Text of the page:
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Exceeding Data Security Regulations

  • Written by Mark Naiman and Jan Stieger

Data security is an increasingly vital component of professional collections. A large amount of data is exchanged on a regular basis, from credit reports to scrubs to sales files. Collections leaders, even those who are not technologically inclined, have found it necessary to take important steps to understand how data flows through the organization and where files are stored. It is essential that company officers continue to take on accountability when it comes to data security. After all, data is often considered, at the same time, a company’s most valuable asset and one of its greatest vulnerabilities. Proper data security serves not only the consumers’ interests, but also protects the collector on reputational, financial, and legal fronts.

Generally when we picture a data security threat, we think of outside dangers such as malware, ransomware, social engineering or phishing attacks. These threats can be mitigated with awareness and employee training, as they rely heavily on the target’s carelessness or naiveté. Everyone should be aware of these risks in order to minimize vulnerability as much as possible.

There are several data security vulnerabilities that companies have a relative amount of control over, such as inadequate employee training, complacency, lack of organizational commitment, and lack of expertise. These, and all, aspects of data security should be addressed from day one, and committed to every day thereafter.

RMA’s Certification Program requires company adoption of policies and procedures that address and mitigate these various risks, as data security is integral to any compliance management system. These policies and procedures are required to meet or exceed state and federal laws and regulations. RMA recommends receivables management companies undergo the following internal data security measures:

• The appointment of a Chief Compliance Officer, in part to ensure accountability. If a critical security control fails, it must be reported internally up the chain.

• Penetration testing for service providers on a regular basis.

• Due diligence to establish that vendors adhere to (or exceed) the same level of data security.

• An annual risk assessment and any adjustments made based on the results.

• Internal and third-party audits of the company’s entire compliance management system.

• Data back-ups that are located offnetwork.

• Establishment of a continuity plan outlining how the company will recover and mitigate damages of a potential breach.

“Confidential consumer information” includes more than just personal identifiable information such as card numbers, social security numbers, and driver’s license numbers. In fact, under the FDCPA, the existence of a debt and the status of that debt must not be disclosed to third parties unless allowed for as a permissible purpose. Those who collect medical debt should be aware that consumer healthcare information is also protected under HIPAA, such as medical conditions, prescriptions, medical procedures, and doctors. Finally, a company’s own information should also be protected under many layers of security, as a great deal of company data is confidential, including payroll, financials, background checks, employment, sales strategies and product strategies.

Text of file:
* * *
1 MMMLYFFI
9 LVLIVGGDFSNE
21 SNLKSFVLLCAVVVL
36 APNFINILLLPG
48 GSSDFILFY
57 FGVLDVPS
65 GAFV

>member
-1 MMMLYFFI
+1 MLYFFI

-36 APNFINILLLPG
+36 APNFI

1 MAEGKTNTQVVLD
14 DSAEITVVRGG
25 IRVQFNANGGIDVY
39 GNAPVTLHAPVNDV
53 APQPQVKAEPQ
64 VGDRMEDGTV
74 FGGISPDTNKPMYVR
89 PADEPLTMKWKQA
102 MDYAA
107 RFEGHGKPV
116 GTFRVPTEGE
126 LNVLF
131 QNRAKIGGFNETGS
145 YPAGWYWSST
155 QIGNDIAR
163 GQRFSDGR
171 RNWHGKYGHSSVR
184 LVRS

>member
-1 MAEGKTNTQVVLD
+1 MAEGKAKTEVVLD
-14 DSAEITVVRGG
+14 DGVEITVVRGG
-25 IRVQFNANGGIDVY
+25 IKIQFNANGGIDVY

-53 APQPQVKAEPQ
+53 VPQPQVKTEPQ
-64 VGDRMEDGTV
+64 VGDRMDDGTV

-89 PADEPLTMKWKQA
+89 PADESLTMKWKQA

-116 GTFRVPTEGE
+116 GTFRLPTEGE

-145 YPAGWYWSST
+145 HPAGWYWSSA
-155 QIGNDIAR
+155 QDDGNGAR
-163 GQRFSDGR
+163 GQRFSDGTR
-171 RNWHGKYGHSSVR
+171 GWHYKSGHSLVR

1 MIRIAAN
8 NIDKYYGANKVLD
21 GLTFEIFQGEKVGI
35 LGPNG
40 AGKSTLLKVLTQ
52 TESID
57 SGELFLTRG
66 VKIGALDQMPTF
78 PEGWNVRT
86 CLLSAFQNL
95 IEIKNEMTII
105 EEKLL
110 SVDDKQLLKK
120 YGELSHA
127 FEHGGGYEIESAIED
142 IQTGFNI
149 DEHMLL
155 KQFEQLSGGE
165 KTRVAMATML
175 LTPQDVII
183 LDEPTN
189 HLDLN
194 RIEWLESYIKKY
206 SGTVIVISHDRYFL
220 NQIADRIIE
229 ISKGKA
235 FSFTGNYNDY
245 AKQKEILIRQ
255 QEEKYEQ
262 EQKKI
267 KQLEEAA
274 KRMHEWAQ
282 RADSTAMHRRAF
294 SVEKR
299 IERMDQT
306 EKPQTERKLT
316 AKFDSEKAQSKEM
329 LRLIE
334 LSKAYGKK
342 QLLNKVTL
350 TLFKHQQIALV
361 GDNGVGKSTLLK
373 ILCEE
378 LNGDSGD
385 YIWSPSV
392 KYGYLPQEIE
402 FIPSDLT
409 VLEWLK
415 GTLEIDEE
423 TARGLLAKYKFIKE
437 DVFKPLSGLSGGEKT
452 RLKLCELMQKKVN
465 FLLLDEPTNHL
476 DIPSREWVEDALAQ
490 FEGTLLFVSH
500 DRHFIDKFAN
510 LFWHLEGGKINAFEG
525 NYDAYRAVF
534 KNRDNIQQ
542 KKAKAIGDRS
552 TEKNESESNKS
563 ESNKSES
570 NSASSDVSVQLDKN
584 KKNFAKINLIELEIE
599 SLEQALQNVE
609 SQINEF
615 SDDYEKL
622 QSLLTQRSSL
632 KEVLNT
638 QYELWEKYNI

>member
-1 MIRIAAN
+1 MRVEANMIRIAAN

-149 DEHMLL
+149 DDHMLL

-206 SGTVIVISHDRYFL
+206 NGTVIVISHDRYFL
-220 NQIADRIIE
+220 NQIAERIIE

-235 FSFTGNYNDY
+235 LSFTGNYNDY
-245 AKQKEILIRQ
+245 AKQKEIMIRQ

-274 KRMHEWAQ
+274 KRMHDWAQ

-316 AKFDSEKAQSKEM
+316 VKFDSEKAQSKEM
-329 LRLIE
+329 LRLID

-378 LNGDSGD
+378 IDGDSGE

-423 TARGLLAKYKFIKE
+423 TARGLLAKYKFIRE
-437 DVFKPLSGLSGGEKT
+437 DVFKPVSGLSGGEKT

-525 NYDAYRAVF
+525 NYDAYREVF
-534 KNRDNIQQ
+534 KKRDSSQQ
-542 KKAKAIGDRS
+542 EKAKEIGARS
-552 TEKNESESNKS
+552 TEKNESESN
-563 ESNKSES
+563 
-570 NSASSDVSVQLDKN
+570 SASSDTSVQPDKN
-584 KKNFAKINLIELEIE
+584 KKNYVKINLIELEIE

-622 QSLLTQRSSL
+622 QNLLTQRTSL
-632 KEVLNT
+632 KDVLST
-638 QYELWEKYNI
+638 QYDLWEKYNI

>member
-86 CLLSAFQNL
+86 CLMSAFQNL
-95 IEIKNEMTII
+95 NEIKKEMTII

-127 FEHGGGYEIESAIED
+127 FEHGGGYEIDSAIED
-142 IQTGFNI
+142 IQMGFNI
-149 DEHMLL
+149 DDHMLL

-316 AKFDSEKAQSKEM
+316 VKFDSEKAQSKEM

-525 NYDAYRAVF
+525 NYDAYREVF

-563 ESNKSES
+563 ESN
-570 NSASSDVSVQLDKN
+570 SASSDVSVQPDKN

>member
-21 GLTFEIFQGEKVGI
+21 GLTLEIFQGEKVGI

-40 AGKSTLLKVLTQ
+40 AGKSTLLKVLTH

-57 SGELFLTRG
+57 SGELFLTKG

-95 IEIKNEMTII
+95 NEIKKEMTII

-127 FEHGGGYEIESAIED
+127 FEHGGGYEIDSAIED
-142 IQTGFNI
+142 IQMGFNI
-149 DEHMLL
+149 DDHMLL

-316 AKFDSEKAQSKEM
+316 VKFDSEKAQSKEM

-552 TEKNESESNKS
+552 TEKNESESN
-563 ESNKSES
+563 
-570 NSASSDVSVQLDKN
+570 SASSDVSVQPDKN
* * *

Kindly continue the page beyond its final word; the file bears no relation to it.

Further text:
During the purchase and sale transaction and portfolio valuation, it is essential to demonstrate due care for protection of confidential consumer information. RMA worked closely with the Federal Trade Commission (FTC) to create best practices in the sharing of portfolio data. Best practices would necessitate:

• The buyer and seller execute a mutual Non-Disclosure Agreement (NDA) that is valid for a minimum of two years. The NDA should include the requirement to maintain cyber security liability insurance, agreed upon remedies in the event of a breach, and the methodology for the data file to be returned and/or destroyed.

• The seller encrypt appropriate data fields.

• Files be transferred via a secured transmission methodology and be password protected. Data files and passwords should be sent via different communication vehicles.

• A seller that transfers data with personally identifiable information to maintain a pre- and post-sale file transfer log.

While data security encompasses a broad range of measures, the application of these measures is not as abstract as one may think. Chief Compliance Officers are encouraged to undergo enhanced training on data security, not only to maintain the company’s compliance management system, but also to provide checks and balances with the IT department. No one individual should have unrestricted access to “the keys to the kingdom”. Collections employees should be hired only after passing a background check, and employees should be regularly trained on the importance of the data they are entrusted with, as well as best practices to maintain data security.


Mark Naiman is President/CEO of Absolute Resolutions Corp., and currently serves as President on the Board of Directors for Receivables Management Association.

Jan Stieger, CAE, serves as Executive Director of Receivables Management Association, the trade association representing nearly 550 member organizations in the accounts receivable industry.